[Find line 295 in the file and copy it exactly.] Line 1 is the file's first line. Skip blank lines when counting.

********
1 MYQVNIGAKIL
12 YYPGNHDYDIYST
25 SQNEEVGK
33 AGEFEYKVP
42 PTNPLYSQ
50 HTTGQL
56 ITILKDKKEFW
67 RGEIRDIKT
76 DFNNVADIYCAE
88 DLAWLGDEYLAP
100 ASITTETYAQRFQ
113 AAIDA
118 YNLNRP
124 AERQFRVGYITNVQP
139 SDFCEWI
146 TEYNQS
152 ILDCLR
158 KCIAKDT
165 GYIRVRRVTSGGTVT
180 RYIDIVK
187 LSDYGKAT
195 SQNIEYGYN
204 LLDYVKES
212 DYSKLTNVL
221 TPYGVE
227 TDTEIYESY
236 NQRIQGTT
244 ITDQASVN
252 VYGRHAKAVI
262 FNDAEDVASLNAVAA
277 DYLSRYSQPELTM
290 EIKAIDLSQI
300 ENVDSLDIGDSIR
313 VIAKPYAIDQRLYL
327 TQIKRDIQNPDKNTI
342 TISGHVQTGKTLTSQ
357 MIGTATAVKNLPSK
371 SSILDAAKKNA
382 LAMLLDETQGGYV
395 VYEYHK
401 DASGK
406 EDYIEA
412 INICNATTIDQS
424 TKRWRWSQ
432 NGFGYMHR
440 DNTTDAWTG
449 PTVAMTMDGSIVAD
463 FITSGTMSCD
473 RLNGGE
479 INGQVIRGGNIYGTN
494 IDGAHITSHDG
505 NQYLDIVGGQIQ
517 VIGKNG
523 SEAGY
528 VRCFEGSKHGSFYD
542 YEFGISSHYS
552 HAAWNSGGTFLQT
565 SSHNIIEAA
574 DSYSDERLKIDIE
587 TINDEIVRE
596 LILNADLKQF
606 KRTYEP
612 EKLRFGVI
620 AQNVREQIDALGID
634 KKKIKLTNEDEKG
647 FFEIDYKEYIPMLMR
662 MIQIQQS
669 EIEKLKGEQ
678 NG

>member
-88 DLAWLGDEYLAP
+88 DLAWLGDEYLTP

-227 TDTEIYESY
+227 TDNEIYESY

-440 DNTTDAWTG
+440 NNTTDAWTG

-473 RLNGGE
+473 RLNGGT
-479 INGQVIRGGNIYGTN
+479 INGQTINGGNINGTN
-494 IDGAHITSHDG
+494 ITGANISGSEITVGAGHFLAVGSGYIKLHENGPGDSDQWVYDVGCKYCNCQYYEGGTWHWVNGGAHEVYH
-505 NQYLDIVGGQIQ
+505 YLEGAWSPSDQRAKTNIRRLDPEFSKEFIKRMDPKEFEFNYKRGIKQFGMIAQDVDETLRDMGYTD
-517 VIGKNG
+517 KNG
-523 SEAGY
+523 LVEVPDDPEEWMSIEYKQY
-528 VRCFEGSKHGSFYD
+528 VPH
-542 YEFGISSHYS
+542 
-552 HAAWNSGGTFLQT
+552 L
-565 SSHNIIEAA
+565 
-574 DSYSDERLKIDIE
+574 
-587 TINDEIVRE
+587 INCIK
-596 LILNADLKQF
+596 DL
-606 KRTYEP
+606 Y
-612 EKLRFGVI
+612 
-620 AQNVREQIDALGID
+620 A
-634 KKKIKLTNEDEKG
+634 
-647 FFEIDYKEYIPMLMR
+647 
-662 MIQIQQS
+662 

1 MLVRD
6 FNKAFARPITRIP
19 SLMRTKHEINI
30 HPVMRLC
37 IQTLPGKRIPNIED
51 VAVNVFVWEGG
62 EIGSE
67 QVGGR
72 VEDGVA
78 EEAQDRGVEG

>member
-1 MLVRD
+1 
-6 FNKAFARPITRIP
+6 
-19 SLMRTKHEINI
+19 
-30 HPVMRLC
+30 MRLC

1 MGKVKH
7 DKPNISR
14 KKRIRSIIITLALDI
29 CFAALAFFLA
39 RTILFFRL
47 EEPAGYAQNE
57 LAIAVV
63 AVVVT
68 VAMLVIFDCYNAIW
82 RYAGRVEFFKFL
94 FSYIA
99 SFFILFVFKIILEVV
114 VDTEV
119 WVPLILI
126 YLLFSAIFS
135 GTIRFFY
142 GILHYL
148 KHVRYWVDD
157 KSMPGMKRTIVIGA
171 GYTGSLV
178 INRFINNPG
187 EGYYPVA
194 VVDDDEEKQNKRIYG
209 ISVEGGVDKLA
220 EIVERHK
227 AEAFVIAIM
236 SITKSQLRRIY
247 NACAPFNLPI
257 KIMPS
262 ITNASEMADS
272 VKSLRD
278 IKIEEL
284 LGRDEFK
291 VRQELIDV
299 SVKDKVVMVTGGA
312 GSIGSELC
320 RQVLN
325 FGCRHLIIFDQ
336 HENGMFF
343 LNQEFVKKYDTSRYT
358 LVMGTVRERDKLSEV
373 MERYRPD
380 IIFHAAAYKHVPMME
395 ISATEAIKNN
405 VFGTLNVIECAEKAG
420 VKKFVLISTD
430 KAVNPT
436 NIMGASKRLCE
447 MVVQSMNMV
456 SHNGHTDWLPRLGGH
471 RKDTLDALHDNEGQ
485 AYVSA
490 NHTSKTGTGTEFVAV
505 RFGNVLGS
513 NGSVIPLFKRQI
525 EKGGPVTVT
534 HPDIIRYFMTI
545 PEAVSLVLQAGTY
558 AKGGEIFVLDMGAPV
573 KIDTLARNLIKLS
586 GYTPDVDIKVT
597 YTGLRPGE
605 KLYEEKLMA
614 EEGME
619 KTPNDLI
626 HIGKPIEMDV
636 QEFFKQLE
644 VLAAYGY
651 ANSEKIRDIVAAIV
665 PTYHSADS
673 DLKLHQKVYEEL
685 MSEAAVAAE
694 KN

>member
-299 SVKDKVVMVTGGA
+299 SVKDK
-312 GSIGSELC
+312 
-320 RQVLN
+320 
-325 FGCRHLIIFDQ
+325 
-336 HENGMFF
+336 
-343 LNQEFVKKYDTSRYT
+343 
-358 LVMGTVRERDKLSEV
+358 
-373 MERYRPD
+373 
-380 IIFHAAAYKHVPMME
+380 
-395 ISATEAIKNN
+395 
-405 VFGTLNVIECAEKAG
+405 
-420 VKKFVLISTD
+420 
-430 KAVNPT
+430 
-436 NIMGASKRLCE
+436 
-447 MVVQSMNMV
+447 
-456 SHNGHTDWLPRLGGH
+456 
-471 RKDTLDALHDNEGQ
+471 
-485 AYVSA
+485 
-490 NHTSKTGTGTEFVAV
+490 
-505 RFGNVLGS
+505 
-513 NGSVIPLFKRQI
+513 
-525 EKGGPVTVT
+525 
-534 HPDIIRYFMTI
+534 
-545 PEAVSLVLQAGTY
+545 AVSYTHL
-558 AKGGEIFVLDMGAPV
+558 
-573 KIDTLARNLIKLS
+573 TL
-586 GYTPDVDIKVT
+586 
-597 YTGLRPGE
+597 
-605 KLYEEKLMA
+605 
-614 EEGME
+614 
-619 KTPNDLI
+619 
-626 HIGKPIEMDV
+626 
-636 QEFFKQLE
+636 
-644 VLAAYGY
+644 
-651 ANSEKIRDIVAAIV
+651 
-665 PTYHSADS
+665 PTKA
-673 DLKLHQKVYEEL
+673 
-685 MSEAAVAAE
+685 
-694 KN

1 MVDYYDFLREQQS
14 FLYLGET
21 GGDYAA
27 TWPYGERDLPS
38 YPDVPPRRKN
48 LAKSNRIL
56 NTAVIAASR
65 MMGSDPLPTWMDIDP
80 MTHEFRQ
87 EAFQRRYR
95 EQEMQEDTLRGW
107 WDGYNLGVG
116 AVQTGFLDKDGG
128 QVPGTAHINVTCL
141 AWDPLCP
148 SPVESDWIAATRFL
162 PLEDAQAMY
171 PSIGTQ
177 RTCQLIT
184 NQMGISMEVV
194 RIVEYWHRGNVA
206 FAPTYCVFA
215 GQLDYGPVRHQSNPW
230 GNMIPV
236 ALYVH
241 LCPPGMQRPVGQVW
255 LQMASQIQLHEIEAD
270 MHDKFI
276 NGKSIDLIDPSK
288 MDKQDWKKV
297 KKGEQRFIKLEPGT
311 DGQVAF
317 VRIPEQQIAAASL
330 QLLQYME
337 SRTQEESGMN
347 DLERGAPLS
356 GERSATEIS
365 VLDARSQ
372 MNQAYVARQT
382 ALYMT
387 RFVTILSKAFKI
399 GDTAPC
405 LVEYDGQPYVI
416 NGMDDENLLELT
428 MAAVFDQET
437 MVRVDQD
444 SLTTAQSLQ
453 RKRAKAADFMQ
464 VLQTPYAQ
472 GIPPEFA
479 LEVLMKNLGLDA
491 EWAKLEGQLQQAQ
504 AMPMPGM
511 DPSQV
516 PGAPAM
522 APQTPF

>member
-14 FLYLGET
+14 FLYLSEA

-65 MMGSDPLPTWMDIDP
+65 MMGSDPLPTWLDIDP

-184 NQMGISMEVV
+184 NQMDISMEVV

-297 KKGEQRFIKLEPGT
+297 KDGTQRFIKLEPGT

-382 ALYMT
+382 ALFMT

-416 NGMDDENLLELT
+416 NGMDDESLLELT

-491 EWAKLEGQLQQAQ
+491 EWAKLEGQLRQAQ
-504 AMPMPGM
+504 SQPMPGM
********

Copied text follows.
95 EQEMQEDTLRGW